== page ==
Here are some facts about Jeff Suppan, the former Red Sox, Royals, Cardinals and Brewers pitcher who retired Thursday after 17 years in the majors:
Suppan was born in 1975 in Oklahoma City. He was drafted by the Red Sox in the second round of the 1993 amateur draft. He made his major league debut with Boston July 17, 1995.
He was taken by the Arizona Diamondbacks as the third pick in the 1997 expansion draft. In 1998 he was purchased from the Diamondbacks by the Kansas City Royals.
Suppan had his first 10-win season in 1999 with Kansas City. He would win at least 9 games every season from 1999 until 2008.
He signed with the Pittsburgh Pirates as a free agent in 2003. He was traded by Pittsburgh in July 2003 to the Red Sox along with Brandon Lyon and Anastacio Martinez in exchange for Mike Gonzalez, Freddy Sanchez and cash.
In December 2003 he signed as a free agent with the St. Louis Cardinals. He went 16-9 for St. Louis in 2004 with a 4.16 ERA. He went 2-2 in the postseason with St. Louis that year, losing his one start in the World Series against eventual champions Boston.
Suppan won 16 again for St. Louis in 2005. He had a no decision in one start in the NLCS. In 2006 he won 12 regular season games with St. Louis. In the NLCS that year against the Mets, he started two games, going 1-0 with an 0.60 ERA. That was good enough to earn him NLCS MVP honors. He would start one game in the World Series against Detroit, taking a no-decision. The Cardinals would go on to win the World Series.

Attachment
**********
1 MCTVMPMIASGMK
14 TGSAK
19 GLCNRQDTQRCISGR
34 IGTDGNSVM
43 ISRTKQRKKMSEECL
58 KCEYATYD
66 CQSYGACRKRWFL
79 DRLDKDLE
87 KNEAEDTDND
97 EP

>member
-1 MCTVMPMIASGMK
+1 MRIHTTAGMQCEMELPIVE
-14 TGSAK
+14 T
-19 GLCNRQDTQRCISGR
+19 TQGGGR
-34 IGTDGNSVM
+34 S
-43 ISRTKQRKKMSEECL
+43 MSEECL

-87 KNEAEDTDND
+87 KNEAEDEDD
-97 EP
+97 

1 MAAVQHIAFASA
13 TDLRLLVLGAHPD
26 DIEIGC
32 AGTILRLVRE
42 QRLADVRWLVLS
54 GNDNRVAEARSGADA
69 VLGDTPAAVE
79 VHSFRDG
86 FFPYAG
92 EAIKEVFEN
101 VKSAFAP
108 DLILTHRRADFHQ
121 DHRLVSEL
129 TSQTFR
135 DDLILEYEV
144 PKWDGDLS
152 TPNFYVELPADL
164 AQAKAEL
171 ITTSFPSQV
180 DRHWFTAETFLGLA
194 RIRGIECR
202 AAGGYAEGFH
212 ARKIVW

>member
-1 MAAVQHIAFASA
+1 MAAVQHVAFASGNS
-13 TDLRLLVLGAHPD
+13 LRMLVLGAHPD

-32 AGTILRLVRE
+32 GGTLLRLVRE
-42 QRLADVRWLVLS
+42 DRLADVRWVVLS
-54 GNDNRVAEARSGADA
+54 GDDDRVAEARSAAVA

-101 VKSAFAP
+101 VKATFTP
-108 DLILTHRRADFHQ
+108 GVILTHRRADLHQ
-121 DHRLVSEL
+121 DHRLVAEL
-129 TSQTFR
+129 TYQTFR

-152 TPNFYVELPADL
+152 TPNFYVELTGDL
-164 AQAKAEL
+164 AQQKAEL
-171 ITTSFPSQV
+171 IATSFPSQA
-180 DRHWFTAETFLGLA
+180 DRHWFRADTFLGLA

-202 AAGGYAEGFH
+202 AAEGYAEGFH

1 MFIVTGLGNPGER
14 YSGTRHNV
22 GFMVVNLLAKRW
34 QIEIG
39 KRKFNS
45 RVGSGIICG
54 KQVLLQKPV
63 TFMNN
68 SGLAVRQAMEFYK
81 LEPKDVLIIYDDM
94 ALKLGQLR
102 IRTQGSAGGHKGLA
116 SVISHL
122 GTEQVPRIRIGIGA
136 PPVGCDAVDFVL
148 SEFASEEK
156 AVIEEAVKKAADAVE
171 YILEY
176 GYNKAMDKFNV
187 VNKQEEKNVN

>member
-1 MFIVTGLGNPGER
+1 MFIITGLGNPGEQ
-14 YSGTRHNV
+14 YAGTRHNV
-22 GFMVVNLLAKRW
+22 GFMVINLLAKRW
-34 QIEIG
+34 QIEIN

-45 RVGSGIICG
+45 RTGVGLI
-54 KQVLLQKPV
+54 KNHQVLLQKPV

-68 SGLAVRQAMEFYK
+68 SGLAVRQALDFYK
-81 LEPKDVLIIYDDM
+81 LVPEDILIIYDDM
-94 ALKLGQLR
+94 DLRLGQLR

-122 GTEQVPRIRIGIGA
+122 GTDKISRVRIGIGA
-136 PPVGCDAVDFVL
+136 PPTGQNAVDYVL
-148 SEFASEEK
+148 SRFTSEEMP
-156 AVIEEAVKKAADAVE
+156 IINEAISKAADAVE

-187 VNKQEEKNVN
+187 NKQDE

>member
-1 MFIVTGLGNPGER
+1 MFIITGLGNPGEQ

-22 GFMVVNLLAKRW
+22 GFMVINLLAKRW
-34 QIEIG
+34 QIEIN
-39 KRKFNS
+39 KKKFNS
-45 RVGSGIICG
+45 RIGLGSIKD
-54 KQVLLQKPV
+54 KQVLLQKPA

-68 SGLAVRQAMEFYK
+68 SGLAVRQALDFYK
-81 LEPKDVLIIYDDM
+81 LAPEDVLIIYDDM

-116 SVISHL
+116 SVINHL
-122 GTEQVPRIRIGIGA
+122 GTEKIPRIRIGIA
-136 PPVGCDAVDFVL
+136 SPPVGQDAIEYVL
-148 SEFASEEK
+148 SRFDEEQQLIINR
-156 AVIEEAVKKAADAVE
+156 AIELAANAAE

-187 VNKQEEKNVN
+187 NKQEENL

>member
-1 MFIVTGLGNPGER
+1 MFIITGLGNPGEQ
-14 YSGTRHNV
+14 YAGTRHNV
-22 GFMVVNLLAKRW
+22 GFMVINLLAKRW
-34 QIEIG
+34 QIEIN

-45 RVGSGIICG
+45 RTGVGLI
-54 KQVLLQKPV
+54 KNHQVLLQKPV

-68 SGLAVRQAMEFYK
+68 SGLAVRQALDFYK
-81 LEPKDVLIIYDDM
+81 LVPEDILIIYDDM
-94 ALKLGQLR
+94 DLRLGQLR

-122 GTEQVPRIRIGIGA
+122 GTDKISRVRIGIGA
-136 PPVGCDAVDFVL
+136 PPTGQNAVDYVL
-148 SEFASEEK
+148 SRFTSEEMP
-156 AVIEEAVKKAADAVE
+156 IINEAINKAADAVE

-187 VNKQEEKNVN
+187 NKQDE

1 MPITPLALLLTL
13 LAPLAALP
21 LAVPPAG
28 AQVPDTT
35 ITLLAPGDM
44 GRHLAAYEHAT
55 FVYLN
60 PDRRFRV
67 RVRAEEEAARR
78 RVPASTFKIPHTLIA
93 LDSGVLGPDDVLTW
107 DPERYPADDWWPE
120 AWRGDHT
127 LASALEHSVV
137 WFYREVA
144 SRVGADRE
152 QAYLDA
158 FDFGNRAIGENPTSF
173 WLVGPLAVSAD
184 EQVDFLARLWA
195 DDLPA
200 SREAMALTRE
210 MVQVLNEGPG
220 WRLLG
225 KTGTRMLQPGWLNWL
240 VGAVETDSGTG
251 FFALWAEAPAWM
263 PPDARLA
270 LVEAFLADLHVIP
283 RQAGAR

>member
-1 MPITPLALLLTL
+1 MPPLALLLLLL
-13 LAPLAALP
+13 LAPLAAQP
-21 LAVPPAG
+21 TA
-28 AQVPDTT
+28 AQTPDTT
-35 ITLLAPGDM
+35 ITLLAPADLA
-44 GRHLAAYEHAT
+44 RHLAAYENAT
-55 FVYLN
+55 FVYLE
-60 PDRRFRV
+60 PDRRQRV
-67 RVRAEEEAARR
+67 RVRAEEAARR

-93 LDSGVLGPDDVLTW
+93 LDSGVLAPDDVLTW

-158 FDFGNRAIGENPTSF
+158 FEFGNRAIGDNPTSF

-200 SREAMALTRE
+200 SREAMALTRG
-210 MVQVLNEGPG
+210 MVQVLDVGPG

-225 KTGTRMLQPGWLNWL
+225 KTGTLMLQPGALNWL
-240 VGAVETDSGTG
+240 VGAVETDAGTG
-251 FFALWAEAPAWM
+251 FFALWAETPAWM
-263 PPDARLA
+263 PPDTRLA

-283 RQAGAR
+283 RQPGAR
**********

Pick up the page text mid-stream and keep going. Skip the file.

He signed as a free agent with the Brewers for the 2007 season. He made his last postseason appearance with the Brewers in 2008. He was cut by the Brewers in 2010 and signed back with the Cardinals.
A free agent again in 2011, he caught on with the Giants but was released in spring training. He then signed with Kansas City but did not appear in a game. His final year, 2012, was spent with San Diego.
His nickname was Soup. He retires with a 140-146 record and a career 4.70 ERA.
According to Baseball Reference’s similarity scores, his career most resembled Scott Erickson’s. He was also similar to Steve Renko, Aaron Sele and Tim Belcher.
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